Using SharePoint Designer 2010 to create sophisticated reusable workflows is so easy, even a… Let’s just say it’s pretty easy. This post aims to walk you through the steps of creating a reusable workflow in SharePoint Designer 2010 and point out some pretty cool things as we go. First of all, when would you bother using SharePoint Designer 2010 to create a workflow, vs. just using the SharePoint 2010 provided browser interface? Well, that’s an easy one – the answer is: You would use SharePoint Designer 2010 to create a workflow when the workflow you wish to create involves conditions and is NOT as simple as just a basic review/approve process. Here are the steps involved in creating a reusable workflow using SharePoint Designer 2010.
3. Once the site is opened in SharePoint Designer 2010, you can create a new workflow by selecting File/Add Item/Reusable Workflow.
Choose reusable workflow if you wish to use this same process in other areas.
4. Provide a meaningful name to your new workflow, and select the appropriate content type. For this example, we will name it “Josh and Jim Approval” and use the “Document” content type.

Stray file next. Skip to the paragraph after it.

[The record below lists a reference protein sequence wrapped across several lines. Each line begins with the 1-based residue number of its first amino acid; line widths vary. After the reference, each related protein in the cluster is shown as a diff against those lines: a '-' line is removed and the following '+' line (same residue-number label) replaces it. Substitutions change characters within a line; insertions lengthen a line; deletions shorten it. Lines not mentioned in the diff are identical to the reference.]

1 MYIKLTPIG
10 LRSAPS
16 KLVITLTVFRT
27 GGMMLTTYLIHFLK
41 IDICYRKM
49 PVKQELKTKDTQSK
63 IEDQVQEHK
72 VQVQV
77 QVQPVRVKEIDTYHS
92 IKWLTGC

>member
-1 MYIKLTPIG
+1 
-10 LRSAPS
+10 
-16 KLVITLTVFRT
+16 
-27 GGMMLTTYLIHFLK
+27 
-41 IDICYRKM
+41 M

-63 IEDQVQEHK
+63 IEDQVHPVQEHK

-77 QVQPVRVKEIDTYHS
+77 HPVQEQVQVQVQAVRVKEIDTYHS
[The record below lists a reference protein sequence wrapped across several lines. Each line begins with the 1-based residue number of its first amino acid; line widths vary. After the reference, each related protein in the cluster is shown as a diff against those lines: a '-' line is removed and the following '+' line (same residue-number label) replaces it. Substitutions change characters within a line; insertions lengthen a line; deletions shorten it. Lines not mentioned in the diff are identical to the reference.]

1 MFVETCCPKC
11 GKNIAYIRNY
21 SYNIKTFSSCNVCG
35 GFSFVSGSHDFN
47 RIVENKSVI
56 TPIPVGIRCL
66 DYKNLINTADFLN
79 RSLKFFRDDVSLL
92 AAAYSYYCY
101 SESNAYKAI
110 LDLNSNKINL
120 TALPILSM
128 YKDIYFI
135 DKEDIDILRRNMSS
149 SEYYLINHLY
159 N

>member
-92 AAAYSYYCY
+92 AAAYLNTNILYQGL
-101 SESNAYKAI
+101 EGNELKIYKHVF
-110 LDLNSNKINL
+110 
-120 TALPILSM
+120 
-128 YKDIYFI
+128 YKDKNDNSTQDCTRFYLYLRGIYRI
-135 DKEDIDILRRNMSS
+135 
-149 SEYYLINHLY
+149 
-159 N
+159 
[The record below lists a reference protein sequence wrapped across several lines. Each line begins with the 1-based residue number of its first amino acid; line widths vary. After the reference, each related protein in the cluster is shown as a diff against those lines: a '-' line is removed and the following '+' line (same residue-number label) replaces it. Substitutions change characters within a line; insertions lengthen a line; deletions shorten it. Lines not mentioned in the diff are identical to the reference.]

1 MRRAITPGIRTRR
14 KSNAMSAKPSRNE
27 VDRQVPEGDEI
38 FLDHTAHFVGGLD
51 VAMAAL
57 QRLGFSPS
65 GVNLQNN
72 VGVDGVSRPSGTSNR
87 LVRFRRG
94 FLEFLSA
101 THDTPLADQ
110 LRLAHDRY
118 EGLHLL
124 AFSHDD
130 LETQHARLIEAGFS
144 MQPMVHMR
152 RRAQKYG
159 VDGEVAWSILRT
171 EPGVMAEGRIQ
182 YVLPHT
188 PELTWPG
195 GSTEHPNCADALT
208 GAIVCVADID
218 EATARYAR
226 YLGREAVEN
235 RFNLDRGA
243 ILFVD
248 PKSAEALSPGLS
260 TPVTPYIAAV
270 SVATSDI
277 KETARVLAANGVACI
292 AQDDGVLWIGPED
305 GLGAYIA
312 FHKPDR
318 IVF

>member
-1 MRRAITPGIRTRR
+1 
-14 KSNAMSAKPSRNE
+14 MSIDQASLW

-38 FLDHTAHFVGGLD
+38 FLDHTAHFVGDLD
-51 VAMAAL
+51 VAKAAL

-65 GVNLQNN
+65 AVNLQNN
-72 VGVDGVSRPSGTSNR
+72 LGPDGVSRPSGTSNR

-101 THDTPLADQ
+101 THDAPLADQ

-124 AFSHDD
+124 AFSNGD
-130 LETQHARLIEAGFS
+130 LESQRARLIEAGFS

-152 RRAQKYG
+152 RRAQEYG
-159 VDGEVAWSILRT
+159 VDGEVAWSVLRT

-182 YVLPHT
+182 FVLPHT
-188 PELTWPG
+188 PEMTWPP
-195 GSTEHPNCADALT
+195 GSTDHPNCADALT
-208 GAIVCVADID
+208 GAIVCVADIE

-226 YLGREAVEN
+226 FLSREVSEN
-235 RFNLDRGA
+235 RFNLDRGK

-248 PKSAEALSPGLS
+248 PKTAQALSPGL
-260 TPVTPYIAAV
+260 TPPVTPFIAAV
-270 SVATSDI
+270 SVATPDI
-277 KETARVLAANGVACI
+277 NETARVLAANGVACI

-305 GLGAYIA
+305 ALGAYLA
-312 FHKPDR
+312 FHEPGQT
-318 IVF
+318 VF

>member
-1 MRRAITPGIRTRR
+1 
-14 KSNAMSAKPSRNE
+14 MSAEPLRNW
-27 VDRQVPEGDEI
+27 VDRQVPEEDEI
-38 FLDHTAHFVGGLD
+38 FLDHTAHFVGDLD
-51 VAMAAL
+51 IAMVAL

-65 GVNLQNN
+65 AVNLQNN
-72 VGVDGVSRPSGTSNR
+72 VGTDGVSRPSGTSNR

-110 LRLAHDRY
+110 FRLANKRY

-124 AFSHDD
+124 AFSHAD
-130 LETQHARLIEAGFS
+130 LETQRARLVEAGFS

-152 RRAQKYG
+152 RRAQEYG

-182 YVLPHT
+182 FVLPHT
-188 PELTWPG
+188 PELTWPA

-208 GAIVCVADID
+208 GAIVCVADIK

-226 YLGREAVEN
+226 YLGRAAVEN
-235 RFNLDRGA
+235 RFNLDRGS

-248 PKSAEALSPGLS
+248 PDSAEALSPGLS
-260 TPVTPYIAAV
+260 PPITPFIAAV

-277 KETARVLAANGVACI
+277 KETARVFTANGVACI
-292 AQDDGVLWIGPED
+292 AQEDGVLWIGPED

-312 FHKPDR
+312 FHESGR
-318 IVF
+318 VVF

Provide meaningful workflow name and specify the appropriate content type, click the “Create” button.
7. For this example, let’s say we want Josh and Jim to be notified when large files are uploaded to the site. We will start by defining the condition which triggers the workflow, and then we will specify the corresponding action.
Since we want to fire off this workflow when a large file is uploaded, we will select “The file size in a specific range kilobytes” condition from the dropdown.
10. Select “Send an email” for this action.
Note: the example is a very simple conditionally driven workflow, however for a more sophisticated workflow, use SharePoint Designer 2010 to build in nested steps:
14. The below dialog pops up, if you know all or part of the group you want to use, type it in the search box and click the search button, select the correct group in the results (in the example, it’s “Approvers – HR Docs”), but it could be any group you wish. Click the “OK” button.
Now you have a workflow which was created using SharePoint Designer 2010 and is also reusable (not possible with previous versions of SharePoint. Again, this was a very, very basic kinda situation, but you should get the point. It’s super easy to create workflows using SharePoint Designer 2010, including pretty sophisticated ones. Have fun playing around with this and don’t forget to share your experiences with the SharePoint community!